That made it hard for moderate incumbents Paul Costa and Dom Costa, members of a political family dynasty who lost Tuesday to Lee and to Innamorato, respectively. The moderate base just can't be energized in a primary election in the same way, Ceisler argued. 

Ceisler supports legislation recently introduced in the state legislature that would allow independent voters to cast ballots in open primaries, which Ceisler said could dilute some of that partisan energy and provide more support for moderate Democrats and Republicans.

Democratic socialism wasn't the only driving force behind Lee's and Innamorato's wins, Ceisler said; being women helped, too.

"The Harrisburg we see now is not the Harrisburg we'll see in 2019," said Innamorato. "You are going to see the gender scales balance a lot. You'll see the median age of a legislator decrease significantly.  And I think we're going to see a lot of people who have wanted to be progressive champions but feel dejected, and they will feel energized."

Lee and Innamorato could leverage their progressive politics, Ceisler said, even appealing to far-right Republicans.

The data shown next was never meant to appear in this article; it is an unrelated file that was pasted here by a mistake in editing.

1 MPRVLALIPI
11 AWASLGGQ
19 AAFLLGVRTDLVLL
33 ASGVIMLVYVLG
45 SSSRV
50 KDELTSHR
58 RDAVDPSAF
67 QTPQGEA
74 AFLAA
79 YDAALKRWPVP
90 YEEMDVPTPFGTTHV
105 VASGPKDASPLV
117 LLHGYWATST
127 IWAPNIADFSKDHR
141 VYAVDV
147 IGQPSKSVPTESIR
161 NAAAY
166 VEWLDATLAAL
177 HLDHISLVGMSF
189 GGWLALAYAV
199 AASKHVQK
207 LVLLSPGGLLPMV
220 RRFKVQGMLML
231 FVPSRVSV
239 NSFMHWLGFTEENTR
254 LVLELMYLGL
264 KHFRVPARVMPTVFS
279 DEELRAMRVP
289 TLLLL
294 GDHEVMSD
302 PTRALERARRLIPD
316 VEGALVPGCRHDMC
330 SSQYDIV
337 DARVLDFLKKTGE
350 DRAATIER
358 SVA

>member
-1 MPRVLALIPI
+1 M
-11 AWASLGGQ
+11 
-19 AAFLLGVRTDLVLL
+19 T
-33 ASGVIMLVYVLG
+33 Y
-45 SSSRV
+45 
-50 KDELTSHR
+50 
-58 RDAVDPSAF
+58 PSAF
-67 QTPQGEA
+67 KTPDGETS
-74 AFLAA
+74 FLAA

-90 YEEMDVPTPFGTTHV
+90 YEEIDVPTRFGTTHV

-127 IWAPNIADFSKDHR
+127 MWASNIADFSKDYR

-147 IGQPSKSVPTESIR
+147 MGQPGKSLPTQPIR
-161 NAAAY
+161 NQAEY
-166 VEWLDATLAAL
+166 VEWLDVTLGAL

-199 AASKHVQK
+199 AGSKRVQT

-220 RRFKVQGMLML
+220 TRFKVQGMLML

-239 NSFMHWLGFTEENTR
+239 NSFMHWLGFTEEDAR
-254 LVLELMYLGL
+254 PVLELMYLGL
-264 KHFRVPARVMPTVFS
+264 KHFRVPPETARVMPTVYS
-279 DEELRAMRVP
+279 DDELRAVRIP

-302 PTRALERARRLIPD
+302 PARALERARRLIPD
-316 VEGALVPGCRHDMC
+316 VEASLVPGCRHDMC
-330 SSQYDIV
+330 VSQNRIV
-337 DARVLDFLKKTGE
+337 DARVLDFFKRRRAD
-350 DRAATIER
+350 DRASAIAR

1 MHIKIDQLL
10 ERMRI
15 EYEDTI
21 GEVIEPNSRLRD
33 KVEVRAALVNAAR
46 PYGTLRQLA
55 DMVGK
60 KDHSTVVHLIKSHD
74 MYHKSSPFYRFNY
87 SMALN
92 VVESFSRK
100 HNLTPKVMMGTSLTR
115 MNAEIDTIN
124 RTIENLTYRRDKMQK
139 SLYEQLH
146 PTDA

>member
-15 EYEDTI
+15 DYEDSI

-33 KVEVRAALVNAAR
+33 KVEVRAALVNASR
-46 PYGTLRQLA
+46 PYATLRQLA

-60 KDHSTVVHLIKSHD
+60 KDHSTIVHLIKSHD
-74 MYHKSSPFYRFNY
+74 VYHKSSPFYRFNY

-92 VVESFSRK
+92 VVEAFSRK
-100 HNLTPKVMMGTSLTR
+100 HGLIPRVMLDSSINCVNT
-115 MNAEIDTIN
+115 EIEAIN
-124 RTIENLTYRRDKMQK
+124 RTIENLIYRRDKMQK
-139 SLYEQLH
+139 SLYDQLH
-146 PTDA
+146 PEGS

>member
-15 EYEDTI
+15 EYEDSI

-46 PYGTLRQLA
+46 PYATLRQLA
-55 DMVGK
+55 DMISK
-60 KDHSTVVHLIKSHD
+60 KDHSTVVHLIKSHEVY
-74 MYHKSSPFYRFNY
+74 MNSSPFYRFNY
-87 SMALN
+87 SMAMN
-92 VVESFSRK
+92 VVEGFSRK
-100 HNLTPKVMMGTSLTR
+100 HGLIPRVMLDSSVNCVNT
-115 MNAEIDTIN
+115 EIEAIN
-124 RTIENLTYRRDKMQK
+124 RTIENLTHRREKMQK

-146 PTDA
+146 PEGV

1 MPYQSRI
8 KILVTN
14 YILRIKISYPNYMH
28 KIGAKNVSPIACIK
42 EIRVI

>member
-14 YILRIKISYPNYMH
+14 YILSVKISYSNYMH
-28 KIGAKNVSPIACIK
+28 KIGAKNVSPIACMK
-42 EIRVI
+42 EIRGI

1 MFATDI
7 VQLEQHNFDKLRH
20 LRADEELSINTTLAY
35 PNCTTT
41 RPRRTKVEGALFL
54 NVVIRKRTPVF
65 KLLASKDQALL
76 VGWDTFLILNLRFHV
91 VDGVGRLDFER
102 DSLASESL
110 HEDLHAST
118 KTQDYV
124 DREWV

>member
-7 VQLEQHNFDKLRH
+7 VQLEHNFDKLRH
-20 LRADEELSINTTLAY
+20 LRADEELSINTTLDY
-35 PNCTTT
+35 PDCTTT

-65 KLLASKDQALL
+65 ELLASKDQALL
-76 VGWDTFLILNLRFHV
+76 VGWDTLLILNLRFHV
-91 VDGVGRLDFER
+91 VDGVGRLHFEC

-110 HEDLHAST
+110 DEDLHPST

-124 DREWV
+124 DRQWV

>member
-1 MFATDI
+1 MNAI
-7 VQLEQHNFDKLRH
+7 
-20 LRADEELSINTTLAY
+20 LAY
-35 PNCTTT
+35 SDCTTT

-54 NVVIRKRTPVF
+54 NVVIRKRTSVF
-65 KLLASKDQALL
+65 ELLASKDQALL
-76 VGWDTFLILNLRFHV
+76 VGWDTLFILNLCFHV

"When you're in a minority, it's hard to get things accomplished," he said. "When you have one party running the show, there's not much you can do. But it really comes down to personality and ideology. You can be the most left-leaning member of the legislature, but if you have a decent personality, you can find your personality match across the aisle with the most right-wing member of the legislature."

He pointed to a collaboration between state Sens. Daylin Leach, a progressive Democrat, and Mike Folmer, a Republican, to pass a bill establishing a medical marijuana program in 2015. 

Ceisler likened the DSA to the Republican Tea Party.

"They will find what their niche is," Ceisler said. "Even though they have this title, I don't think they are necessarily any different [than other progressives]."

UPDATED: 1:58 p.m. on Thursday, May 17, 2018 to reflect Larry Ceisler's current and former roles.